News, Articles & Knowledge

The Future of Search

Posted by Zoë on 01-Dec-2022 12:56:43
| 8 Minute Read

 Search, or the practice of using online SEP’s (Search Engine Platforms) to search for information, is an everyday part of life, both at home and at work. In fact, search is so embedded in how we live, many of us never give a thought to how easily and how often we turn to online platforms to discover the information we need, be it a historical fact, a phone number for that new restaurant, booking tickets or just the satisfaction of idle curiosity.


Image courtesy of 

Given that the use of online search engines, and increasingly other types of platforms, is so entrenched in everyday life, the facility to search online hasn’t really been around for that long, comparatively. The internet only came into being in the early 1990s, alongside early search engines such as Lycos, AltaVista and Yahoo. By 1998, Google had been launched and search, as a function, was well on its way to becoming indispensable.

In the 20-plus years since the birth of Google, the company has seemingly taken over the world. Not only dominating the online search engine market, but also the ways in which businesses can advertise to searchers on its platform, (amongst a myriad other Google-shaped fingers in pies!). In 2022, according to Statista, Google commands a search market share of 83%. However, it looks as though Google’s dominance in the search market might finally be challenged…


How and Why is Search Changing?

There is no one clear answer to this question. As ever, the truth is that changes in search are being driven by a number of varying factors that are all having an effect in the way users search.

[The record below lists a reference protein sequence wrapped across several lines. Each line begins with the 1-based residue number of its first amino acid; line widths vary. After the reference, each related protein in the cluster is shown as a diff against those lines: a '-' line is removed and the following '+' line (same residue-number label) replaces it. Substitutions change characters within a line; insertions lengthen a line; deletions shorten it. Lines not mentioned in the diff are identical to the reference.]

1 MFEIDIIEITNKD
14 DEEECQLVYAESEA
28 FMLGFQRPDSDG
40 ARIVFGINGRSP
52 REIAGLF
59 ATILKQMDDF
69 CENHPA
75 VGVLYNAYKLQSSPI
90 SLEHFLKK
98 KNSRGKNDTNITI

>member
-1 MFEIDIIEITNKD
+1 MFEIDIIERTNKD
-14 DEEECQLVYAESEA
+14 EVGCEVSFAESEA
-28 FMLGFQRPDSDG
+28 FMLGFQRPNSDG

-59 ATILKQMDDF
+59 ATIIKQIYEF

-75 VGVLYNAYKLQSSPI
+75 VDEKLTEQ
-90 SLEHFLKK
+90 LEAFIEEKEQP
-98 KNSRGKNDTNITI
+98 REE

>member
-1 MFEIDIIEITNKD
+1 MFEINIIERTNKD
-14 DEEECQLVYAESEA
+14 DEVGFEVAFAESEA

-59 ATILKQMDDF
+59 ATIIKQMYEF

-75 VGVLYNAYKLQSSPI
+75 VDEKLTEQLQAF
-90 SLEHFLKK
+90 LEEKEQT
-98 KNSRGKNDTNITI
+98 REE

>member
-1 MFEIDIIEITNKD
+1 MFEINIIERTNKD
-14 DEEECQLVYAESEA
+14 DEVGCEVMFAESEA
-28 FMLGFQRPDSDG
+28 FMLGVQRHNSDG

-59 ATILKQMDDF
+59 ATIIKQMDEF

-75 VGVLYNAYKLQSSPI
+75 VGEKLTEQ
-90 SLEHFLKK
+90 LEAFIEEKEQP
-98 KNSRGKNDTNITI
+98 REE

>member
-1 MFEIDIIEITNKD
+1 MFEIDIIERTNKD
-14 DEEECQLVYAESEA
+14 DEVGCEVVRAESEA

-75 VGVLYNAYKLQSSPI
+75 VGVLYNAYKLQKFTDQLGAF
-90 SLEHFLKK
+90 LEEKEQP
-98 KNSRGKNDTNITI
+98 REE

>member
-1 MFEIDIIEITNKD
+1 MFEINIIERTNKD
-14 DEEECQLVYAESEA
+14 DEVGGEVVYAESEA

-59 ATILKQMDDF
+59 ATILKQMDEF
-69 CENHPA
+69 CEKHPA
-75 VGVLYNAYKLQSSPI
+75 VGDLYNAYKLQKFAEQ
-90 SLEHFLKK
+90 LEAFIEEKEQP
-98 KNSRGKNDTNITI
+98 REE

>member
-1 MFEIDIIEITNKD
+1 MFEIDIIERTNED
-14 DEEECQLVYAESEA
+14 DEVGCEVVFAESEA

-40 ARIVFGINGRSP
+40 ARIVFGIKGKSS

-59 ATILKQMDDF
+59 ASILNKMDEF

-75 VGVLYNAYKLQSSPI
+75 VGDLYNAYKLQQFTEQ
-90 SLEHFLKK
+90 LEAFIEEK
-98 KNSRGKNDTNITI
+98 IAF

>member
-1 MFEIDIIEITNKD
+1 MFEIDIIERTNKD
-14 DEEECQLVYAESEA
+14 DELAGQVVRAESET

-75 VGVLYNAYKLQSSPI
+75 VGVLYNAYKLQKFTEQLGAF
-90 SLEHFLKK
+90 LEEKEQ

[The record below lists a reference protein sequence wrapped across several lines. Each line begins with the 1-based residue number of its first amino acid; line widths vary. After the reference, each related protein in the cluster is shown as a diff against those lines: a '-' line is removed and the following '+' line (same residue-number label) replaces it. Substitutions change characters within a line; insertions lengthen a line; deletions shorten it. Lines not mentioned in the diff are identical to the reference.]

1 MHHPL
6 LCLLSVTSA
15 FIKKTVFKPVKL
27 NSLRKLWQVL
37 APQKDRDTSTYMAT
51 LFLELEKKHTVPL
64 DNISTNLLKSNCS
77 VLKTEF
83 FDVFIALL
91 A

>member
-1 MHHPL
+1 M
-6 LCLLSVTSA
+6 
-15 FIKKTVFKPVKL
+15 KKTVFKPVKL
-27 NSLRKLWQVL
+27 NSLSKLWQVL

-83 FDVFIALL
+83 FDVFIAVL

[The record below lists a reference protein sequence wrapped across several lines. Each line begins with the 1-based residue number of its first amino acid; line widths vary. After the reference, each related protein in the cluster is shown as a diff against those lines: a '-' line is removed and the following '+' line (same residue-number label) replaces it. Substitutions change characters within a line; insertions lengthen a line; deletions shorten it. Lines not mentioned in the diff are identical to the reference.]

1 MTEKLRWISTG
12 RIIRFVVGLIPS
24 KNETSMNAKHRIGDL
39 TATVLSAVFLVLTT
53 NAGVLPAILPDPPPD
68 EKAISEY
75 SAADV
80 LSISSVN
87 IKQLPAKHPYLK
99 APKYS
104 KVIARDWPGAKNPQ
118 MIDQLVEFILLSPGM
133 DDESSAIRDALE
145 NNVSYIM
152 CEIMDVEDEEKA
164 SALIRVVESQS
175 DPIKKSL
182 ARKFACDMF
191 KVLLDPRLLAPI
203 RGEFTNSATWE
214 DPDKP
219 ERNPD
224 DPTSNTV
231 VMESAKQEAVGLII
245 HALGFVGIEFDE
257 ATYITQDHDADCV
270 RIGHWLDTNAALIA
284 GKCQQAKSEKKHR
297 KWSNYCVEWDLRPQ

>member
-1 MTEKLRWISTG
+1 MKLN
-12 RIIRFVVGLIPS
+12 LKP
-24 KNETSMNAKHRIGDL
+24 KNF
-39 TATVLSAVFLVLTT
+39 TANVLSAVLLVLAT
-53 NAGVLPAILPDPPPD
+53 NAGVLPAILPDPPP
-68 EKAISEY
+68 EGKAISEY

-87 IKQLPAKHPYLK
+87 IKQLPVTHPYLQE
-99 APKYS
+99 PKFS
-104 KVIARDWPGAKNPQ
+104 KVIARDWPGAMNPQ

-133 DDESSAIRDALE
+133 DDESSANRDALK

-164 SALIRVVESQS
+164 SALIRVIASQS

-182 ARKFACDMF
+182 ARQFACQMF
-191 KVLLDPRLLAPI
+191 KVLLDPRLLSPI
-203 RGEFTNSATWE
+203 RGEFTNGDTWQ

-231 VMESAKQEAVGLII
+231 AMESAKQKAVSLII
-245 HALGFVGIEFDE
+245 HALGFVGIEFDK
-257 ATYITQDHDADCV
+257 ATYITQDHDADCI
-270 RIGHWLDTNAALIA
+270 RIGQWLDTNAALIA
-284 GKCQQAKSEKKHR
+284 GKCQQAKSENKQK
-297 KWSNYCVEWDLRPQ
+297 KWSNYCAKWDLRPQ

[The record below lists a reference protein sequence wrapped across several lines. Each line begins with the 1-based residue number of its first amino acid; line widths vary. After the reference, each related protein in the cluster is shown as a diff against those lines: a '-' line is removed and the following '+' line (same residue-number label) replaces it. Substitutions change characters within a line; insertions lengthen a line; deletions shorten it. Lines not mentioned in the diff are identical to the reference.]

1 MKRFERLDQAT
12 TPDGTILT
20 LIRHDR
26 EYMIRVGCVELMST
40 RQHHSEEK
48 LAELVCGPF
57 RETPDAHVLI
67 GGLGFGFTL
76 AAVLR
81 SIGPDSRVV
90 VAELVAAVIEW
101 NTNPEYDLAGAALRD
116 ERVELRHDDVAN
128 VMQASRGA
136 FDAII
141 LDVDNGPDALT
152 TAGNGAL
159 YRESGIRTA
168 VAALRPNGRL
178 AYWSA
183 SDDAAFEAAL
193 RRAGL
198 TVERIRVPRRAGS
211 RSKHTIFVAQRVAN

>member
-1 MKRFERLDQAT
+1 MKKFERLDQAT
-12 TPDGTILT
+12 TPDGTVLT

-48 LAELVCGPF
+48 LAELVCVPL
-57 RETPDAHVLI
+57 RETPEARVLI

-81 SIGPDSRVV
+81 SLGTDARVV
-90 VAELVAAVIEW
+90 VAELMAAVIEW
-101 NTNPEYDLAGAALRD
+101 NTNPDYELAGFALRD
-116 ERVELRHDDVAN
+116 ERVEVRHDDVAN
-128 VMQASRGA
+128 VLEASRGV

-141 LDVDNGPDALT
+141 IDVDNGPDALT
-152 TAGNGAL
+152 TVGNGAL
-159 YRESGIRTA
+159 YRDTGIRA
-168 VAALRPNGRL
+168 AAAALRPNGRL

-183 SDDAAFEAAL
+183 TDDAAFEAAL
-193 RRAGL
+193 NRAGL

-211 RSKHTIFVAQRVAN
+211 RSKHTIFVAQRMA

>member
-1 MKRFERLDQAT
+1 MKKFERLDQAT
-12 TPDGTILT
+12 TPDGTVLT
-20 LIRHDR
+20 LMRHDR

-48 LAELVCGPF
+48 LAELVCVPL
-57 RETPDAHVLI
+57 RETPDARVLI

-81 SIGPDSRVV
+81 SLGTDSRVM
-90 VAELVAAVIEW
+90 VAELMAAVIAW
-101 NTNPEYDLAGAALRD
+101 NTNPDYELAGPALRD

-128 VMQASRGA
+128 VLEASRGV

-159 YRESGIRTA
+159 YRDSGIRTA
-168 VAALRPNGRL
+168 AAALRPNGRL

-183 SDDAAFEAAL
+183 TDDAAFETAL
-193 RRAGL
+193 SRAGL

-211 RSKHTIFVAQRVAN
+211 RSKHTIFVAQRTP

Typically, different factors have affected different segments of the market. For example, the advent of the pandemic in 2020 had a direct impact on the growth of ecommerce, which, in turn, drove businesses to evolve their ecommerce offerings and focus more on their digital marketing. A direct consequence of that shift from bricks and mortar retail to ecommerce, was a move amongst segments of the consumer market who had previously not bought online, to start using ecommerce, and to also start using other forms of digital communication such as social media.


Image courtesy of 

Digital First Strategy

The dramatic effect of the pandemic on the digital landscape also forced the pace of the existing shift to digital first marketing models amongst B2C and B2B marketers. Digital first is essentially a strategy that focuses on the consumer as primarily a digital being, and so concentrates on delivering the brand messaging and excellent service provision, digitally.  


Understanding The Shift to Organic Search Away From Paid Search